What's Important to the Community:
- Strong Academics.
- Healthy Students. Healthy children help to make a healthy community. Eating a healthy breakfast is an important part of a healthy diet.
- Help During Difficult Economic Times. Families whose children are eligible for free or reduced price lunches are also eligible for free or reduced price breakfast. The School Breakfast Program can help families that are trying to make ends meet.
- Through PSAs and by
- Inviting local politicians to share a school breakfast meal with students
- Inviting local celebrities to participate in a school breakfast.
Other things to consider when targeting your audience:
STEP 3: Create Your Image
There are several factors to consider when developing a breakfast image. Not only do you have to define your own product and service, you have to look at it in the context of your competition and find ways to emphasize the advantages of School Breakfast.
What are you offering?
- Nutritious food for students.
- A convenient alternative for parents in the morning.
- A low-cost meal that has a positive impact on children's learning experience.
What is your competition?
- Fast food restaurants, vending machines, student store, convenience stores, a la carte items
Compare your Prices and Promotion Methods
- How does your competition (sources of breakfast other than student homes) market?
- What are their promotion methods that are effective, and what are yours?
- How do your prices compare?
- How do you differ from them?
- How do you distribute your meals?
- What methods have you used before?
- What has been effective?
- What other possible methods?
- How much money do you have? What can you do with that?
- How are you testing your marketing tools?
- How are you measuring results?
- What can you start doing NOW?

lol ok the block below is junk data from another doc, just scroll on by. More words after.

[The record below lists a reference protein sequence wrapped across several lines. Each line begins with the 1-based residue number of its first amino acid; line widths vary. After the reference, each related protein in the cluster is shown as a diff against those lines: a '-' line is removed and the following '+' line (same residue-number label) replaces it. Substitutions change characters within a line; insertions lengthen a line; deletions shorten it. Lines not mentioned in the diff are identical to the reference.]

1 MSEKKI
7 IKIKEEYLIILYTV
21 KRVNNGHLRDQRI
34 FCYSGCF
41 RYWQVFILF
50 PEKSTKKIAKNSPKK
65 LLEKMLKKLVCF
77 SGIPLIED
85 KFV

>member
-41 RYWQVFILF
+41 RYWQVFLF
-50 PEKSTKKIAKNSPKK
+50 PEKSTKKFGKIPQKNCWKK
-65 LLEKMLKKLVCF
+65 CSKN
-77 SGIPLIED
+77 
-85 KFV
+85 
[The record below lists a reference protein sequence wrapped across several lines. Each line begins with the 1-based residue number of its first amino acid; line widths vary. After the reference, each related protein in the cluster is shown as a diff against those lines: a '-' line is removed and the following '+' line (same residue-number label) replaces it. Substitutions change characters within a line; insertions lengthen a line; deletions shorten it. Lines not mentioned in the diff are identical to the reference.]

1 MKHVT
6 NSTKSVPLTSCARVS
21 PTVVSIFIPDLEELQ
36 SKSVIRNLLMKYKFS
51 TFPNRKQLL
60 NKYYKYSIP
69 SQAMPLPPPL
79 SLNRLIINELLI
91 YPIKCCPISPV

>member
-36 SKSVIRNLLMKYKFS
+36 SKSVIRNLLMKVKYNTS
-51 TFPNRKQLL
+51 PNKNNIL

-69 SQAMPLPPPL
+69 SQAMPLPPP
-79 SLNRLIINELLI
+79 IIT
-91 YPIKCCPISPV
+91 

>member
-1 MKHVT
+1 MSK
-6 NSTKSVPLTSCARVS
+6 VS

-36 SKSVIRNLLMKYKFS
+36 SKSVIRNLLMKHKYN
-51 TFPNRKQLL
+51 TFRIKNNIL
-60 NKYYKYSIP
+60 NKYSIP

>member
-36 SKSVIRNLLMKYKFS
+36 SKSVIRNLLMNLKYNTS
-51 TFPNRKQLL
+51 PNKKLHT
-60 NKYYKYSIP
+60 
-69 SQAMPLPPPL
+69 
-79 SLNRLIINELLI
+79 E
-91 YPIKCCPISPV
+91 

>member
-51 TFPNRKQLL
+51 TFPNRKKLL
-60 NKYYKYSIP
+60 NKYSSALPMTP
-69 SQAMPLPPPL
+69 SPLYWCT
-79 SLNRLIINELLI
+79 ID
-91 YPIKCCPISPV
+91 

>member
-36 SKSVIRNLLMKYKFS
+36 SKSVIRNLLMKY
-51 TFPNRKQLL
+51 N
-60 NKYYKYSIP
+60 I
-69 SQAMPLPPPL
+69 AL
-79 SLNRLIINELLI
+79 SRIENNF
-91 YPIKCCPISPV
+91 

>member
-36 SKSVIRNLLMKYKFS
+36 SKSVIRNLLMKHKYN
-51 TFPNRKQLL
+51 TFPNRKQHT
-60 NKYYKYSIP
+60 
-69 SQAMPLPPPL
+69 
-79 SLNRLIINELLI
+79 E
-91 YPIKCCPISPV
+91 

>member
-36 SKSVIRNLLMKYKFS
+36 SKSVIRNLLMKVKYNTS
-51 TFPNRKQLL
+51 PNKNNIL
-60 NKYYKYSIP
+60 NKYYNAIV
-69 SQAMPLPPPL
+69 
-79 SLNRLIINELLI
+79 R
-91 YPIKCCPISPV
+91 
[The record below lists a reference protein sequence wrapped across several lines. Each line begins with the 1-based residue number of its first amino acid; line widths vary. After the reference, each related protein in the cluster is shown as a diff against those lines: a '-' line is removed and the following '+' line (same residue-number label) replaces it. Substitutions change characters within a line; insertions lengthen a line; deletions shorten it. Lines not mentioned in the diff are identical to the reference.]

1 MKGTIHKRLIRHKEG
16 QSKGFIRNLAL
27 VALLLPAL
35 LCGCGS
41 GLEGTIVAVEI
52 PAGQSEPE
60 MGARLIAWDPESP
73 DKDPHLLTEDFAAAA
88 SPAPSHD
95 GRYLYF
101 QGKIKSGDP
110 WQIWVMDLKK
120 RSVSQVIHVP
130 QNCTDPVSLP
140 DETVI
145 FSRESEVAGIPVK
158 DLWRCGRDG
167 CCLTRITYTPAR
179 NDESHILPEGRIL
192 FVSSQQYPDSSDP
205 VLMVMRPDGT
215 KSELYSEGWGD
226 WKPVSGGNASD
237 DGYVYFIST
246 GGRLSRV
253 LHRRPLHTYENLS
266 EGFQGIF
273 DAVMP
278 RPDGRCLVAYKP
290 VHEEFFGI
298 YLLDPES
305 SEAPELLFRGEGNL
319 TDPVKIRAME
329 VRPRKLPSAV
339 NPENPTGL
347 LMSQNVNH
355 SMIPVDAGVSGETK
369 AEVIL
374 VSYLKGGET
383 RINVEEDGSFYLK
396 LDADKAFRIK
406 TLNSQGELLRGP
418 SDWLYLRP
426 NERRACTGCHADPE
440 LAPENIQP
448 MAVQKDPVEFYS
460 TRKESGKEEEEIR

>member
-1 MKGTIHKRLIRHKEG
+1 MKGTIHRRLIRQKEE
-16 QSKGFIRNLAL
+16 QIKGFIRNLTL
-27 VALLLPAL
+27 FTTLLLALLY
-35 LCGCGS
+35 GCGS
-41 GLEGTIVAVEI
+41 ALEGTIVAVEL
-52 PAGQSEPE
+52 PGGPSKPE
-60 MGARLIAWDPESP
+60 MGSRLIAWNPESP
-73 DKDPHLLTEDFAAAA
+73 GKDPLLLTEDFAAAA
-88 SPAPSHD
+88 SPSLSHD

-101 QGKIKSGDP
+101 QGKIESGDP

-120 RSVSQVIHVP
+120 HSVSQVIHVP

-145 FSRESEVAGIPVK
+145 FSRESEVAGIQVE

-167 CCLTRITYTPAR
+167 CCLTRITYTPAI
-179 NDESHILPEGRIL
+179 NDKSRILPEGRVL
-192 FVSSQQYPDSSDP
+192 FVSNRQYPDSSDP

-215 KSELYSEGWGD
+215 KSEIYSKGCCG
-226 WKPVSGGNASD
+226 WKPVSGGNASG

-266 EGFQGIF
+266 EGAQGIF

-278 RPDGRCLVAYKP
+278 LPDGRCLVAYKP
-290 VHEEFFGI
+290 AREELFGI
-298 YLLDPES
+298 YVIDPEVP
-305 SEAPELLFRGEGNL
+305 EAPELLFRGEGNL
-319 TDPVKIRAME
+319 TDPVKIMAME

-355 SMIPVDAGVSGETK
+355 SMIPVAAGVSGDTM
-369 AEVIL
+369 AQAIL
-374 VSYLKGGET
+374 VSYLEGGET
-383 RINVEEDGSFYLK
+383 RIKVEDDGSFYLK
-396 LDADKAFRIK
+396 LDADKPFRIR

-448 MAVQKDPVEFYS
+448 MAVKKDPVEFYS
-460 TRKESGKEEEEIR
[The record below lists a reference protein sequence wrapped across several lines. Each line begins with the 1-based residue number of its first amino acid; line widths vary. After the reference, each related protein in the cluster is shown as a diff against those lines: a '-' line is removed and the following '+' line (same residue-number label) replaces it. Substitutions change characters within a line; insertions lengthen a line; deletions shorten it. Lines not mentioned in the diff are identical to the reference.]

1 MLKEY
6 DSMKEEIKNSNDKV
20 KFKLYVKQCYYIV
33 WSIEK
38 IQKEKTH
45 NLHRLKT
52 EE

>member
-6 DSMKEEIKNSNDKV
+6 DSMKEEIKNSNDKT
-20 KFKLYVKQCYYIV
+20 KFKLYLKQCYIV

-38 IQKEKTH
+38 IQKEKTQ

Then, sell your product with:
SIGNS - Create signage that fits the type of service you are providing. Keep the message and design simple to ensure readability. Use the computer to design simple signs for meal descriptions or for the cafeteria.
MENUS - Menus offer vital information regarding types of meals served and enhance the image of the school meals program. Students are not the only people who see the menus; parents, teachers, principals and the community also see them. Describe how your school meals meet the nutrition standards and Dietary Guidelines recommendations. Include nutrition education messages. Collaborate with teachers to promote themes that link with classroom lessons, such as Breads from Around the World, Harvest of the Month, etc.
MAKE MENU CHOICES MORE APPEALING - Imagine yourself in a restaurant. You scan the menu for your appetizer and entrée for the meal. As you look at the words, your decision is solely based upon the words on the piece of paper. So use words that are enticing, because if it sounds good to you, it will probably sound good to the next person. Try using some of these words when describing your meals. Remember to deliver what you promise.
ENVIRONMENT - The environment where students eat is important. Sometimes cafeterias are used for food service, gym class, sports practice, assemblies and meetings. Create an area that is neutral for those activities and design ways that it could be more relaxing and entertaining to eat there. Play background music or decorate the walls so that it looks more appealing and fun. Solicit ideas of how you can create an environment where students will enjoy eating. Improve customer service by maintaining a positive attitude when serving food. Train food service staff on customer service and problem solving.